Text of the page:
Enabling a Virtual Server


Topic Last Modified: 2005-05-18

When you install Exchange, the services that are necessary to support clients such as Outlook 2003, Outlook Web Access, and Exchange ActiveSync are enabled by default. For example, Exchange enables the SMTP service because it is the underlying protocol used to route messages internally within an Exchange organization and externally to messaging systems outside an Exchange organization. Similarly, Exchange enables HTTP because it is the underlying protocol for all Internet communication.

Although Outlook Mobile Access uses the HTTP protocol, Outlook Mobile Access is disabled by default and must be enabled by using Exchange System Manager.

However, Exchange installs, but does not enable services for Post Office Protocol version 3 (POP3), IMAP4, and NNTP. If your client access model relies on communications that use POP3, IMAP4, or NTTP, you must manually enable them.

To enable either the POP3 or IMAP4 service, you use the Services snap-in to set the service to start automatically. Then, you start the service by using Exchange System Manager. To enable NNTP, use the Services snap-in to set the NNTP service to start automatically, and then use Exchange System Manager to start the service.

When you create a virtual server for a protocol, you have the option of using the default port assignments and Internet Protocol (IP) address for the server. The following table shows the default port assignments associated with the protocols. The default IP address is (All Unassigned), which means that a specific IP address has not been assigned and the virtual server will use the IP address of the Exchange server that is currently hosting the virtual server. These default values provide a virtual server with automatic discovery—the server can immediately receive incoming connections by using the default IP address and ports.

Default port assignments

Protocols TCP port Secure Sockets Layer (SSL) port



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If you do not use the recommended port assignments, some clients may be not able to connect. You may also have to reconfigure your client software manually to connect to the new port assignments.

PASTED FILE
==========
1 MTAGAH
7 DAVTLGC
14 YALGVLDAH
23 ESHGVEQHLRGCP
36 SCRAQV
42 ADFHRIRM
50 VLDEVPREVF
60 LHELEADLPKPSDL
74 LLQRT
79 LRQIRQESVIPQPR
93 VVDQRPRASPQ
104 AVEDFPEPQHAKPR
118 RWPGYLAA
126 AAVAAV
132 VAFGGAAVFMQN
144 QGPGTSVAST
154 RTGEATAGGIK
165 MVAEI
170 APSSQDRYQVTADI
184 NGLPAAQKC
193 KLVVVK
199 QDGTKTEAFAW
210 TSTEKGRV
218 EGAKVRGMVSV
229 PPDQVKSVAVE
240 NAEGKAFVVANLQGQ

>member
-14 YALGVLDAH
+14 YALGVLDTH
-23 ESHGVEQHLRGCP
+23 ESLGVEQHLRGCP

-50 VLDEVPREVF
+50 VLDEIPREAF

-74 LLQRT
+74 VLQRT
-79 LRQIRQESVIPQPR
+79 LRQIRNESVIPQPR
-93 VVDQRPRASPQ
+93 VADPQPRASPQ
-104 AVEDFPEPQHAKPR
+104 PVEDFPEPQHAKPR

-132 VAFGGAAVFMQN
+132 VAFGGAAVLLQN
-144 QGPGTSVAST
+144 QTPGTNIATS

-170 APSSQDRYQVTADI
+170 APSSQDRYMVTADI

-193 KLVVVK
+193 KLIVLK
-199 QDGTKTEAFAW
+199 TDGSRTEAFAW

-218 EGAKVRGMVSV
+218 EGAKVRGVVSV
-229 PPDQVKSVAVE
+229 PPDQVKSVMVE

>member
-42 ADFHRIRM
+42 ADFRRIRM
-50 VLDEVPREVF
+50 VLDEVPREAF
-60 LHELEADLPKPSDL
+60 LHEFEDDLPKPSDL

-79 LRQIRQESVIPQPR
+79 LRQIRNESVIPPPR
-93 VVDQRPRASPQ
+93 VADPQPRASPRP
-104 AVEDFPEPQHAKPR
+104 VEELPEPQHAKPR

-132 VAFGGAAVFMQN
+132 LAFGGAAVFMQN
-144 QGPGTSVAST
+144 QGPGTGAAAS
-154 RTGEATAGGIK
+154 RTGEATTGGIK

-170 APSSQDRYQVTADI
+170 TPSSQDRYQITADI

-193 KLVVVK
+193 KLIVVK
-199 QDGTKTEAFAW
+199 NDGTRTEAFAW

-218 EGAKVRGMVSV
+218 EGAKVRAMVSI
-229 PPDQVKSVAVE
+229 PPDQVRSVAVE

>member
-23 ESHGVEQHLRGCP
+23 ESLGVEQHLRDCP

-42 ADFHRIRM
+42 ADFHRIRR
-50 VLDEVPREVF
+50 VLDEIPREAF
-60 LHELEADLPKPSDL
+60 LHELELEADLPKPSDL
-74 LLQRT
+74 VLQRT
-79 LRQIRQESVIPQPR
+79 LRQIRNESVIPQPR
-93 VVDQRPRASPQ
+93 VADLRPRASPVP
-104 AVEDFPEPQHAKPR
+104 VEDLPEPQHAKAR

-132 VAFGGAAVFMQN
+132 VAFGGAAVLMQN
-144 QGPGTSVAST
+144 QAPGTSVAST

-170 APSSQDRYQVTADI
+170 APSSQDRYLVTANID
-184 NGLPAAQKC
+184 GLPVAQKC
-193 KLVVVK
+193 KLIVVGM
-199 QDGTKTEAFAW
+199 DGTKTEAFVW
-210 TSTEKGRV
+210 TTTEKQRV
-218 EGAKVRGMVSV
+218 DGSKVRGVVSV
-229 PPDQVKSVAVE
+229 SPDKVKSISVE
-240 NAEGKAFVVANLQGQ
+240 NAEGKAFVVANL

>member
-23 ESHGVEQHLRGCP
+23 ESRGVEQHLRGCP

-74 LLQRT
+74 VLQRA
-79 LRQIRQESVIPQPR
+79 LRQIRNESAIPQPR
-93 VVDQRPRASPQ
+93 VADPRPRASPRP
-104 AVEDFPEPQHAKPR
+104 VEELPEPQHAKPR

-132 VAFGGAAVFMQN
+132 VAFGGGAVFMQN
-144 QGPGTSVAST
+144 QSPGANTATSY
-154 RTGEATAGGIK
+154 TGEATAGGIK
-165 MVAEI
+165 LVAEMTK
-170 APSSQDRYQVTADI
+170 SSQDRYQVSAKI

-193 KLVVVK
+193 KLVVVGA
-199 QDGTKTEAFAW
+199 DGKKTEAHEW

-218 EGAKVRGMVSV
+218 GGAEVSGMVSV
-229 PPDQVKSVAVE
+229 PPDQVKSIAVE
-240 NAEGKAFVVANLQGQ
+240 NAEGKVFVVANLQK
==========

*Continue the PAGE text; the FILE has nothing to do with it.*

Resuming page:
To fully enable SSL on the POP3 virtual server, you must request and install a certificate. You must do this even if you leave the default SSL port set at 995 on the POP3 virtual server. For more information about installing certificates, see "Using Secure Sockets Layer" in Securing Your Exchange Messaging Environment.

Although it is highly recommended that you use the default port assignments, you do not have to use the default IP address. You can use the IP address from any available network card as the IP address for the virtual server.

If you plan to create multiple virtual servers, each virtual server must have a unique combination of ports and IP address. Because the port settings are standard and should not be changed, you will need to provide each virtual server with a unique IP address.

Besides creating a unique combination of ports and IP address for each virtual server, you can also configure multiple identities for your virtual server. Multiple identities enable you to associate multiple host or domain names with a single virtual server.

For detailed steps for assign a unique IP address to a virtual server or to assign multiple identities to a virtual server, see How to Assign Ports and IP Addresses to Virtual Servers.

A virtual server can accept an unlimited number of inbound connections and is limited only by the resources of the computer where the virtual server is running. To prevent a computer from becoming overloaded, you can limit the number of connections that can be made to the virtual server at the same time. By default, Exchange does not limit the number of incoming connections.

After users are connected, you can also limit the length of time that idle connections remain logged on to the server. By default, Exchange disconnects idle sessions after 10 minutes.

In topologies that contain Exchange front-end and back-end servers, the connection time-out setting varies based on server role. On back-end servers, the connection time-out setting limits the length of time clients can be connected to the server without performing any activity. However, on front-end servers, the connection time-out setting limits the total length of the client session, regardless of client activity. Therefore, in front-end and back-end server environments, you should configure the time-out value on your front-end servers high enough so that users can download the maximum message size that is permitted over the slowest connection speed that you want to support. Setting this value high enough ensures that clients are not disconnected while they are downloading messages. For more information about configuring your Exchange front-end and back-end server architecture, see the Exchange Server 2003 Deployment Guide.

Setting the connection time-out setting too low can cause clients to be unexpectedly disconnected from the server and possibly receive error messages. Thirty minutes is the lowest recommended connection time-out setting.

For detailed steps about how to configure connection limits, see How to Set Connection Limits.

Managing virtual servers frequently requires you to start, pause, or stop Exchange services. You manage Exchange services through the Computer Management console and Exchange System Manager.

For detailed steps on how to start, pause, or stop a POP3, IMAP4, or NNTP virtual server, see How to Start, Pause, or Stop a Virtual Server.

You can immediately disconnect a single user or all users if they are accessing the virtual server without permission.

For detailed steps on how to disconnect users, see How to Disconnect Users from a Virtual Server.